By Alicja Ptak and Pawel Florkiewicz
WARSAW (Reuters) – Thousands of people across Poland protested in defence of media freedoms on Tuesday, objecting to draft legislation that critics say could shut down a U.S.-owned broadcaster critical of the government.
Parliament is scheduled to vote on the legislation on Wednesday.
The vote to tighten rules on foreign ownership of Polish media threatens to sour relations with Washington and deepen concern in the European Union over democratic standards in the bloc’s east. Issues such as judicial independence and LGBT rights have already brought Poland and Hungary into conflict with Brussels.
In Warsaw, one of around 80 towns and cities where protests were organised, people brandished placards with slogans such as “Free Media, Free People, Free Poland”.
“If it happened (that TVN24 lost its licence) … it’s the end – there is no democracy, no freedom of speech,” said 66-year-old designer Iwona Leliwa-Kopystynska.
TVN24 footage showed protesters on the roof of the Culture Ministry in Warsaw with banners reading “Free Media” and “Poland Free of Facism”.
The amendment to the Broadcasting Act would strengthen a ban on non-European firms controlling Polish broadcasters.
“Would we like Polish media … to be acquired without any regulations by anyone from around the world without any obstacles?” Prime Minister Mateusz Morawiecki asked reporters earlier.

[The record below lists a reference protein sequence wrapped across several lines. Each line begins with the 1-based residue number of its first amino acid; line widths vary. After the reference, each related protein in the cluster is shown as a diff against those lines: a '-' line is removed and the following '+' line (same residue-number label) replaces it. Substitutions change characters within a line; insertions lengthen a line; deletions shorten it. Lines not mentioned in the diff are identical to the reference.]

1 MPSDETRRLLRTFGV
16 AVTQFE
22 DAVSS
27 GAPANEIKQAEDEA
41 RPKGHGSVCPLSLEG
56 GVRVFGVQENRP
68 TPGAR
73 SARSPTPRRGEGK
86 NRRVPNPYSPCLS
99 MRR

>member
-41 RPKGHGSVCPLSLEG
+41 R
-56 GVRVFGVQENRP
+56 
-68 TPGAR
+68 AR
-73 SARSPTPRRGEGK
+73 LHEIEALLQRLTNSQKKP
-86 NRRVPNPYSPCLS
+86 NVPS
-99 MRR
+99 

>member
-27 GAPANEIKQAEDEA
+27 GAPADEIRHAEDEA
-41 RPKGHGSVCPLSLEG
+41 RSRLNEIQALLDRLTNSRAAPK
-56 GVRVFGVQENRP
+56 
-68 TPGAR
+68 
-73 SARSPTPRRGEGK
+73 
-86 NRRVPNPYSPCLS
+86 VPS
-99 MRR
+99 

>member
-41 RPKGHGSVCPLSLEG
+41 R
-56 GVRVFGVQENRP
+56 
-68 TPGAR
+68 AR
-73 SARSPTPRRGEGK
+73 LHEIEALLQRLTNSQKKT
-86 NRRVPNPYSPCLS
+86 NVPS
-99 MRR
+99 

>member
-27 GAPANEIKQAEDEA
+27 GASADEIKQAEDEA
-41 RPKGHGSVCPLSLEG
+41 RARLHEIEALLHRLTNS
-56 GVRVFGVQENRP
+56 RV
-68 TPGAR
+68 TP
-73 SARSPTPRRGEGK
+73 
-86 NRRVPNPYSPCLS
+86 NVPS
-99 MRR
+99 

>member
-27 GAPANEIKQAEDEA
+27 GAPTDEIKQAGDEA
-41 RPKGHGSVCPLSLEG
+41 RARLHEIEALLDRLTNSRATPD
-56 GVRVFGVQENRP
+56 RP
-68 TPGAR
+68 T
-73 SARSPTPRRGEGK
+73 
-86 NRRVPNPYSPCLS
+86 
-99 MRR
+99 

While Morawiecki’s Law and Justice (PiS) party says it wants to stop countries such as Russia or China taking control of Polish broadcasters, critics say it aims to gag TVN24, Poland’s most popular news channel, whose licence expires on Sept. 26.
TVN24’s parent, TVN, is owned by the U.S.-based media group Discovery Inc. via a firm registered in the Netherlands, to get around a ban on non-European firms owning more than 49% of Polish media companies.
TVN has called the bill, which would close that loophole, an attempt to limit media freedom.
PiS has long argued that foreign media groups distort public debate in Poland in a way that harms Polish interests.
But the bill risks upsetting an important ally.
TVN, estimated to be worth over $1 billion, is the biggest American investment in Poland. U.S. State Department Counselor Derek Chollet has said future American investments could be jeopardised if TVN24’s licence is not renewed.
Critics say the government is adopting tactics tried and tested by Hungarian Prime Minister Viktor Orban, a close ideological ally of PiS.
Hungarian public broadcasters have largely become mouthpieces for the government, while several other media outlets have been shut or taken over by government-friendly interests.
Critics say that since PiS came to power, Poland’s public broadcaster, TVP, has become an outlet for government propaganda.
(Reporting by Alicja Ptak and Pawel Florkiewicz in Warsaw, additional reporting by Krisztina Than in Budapest, writing by Alan Charlish; Editing by Kevin Liffey)